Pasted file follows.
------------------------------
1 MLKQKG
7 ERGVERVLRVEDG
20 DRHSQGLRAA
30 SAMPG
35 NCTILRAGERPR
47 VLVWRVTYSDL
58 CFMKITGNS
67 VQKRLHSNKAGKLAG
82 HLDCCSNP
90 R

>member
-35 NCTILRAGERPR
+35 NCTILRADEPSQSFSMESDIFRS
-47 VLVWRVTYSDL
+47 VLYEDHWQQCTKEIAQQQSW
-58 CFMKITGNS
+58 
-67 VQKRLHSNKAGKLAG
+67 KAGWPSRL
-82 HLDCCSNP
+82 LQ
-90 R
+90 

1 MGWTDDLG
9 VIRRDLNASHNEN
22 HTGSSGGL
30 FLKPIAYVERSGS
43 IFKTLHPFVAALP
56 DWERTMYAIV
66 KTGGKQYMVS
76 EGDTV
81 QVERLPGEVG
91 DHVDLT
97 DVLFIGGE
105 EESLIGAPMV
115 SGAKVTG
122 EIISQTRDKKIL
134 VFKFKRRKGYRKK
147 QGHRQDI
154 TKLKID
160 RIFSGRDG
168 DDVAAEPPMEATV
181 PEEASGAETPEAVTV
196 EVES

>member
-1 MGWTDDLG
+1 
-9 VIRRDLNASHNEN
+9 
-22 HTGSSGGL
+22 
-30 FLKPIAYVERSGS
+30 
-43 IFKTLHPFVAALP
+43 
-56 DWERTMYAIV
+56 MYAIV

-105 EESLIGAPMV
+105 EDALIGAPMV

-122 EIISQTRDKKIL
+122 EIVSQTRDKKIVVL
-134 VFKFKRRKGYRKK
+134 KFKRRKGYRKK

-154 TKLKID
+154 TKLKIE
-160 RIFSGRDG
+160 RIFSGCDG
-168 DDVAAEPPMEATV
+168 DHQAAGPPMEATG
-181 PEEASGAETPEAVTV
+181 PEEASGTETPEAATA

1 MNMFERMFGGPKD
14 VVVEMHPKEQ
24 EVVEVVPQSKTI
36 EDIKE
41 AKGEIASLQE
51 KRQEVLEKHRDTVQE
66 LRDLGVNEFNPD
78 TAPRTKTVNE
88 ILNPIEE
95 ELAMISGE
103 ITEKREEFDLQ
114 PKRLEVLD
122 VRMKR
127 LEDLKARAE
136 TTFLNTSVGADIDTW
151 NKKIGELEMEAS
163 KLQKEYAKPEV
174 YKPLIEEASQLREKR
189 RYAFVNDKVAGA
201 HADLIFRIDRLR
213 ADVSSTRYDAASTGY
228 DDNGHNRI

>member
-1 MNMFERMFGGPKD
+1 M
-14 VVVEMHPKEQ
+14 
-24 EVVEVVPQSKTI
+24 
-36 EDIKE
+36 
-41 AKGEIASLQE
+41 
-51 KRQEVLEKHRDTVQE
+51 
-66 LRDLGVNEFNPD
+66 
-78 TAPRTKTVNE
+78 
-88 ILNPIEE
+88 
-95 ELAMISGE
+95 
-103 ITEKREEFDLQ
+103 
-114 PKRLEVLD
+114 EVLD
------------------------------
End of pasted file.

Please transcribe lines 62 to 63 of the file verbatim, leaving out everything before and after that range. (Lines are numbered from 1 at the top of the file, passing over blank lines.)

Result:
-134 VFKFKRRKGYRKK
+134 KFKRRKGYRKK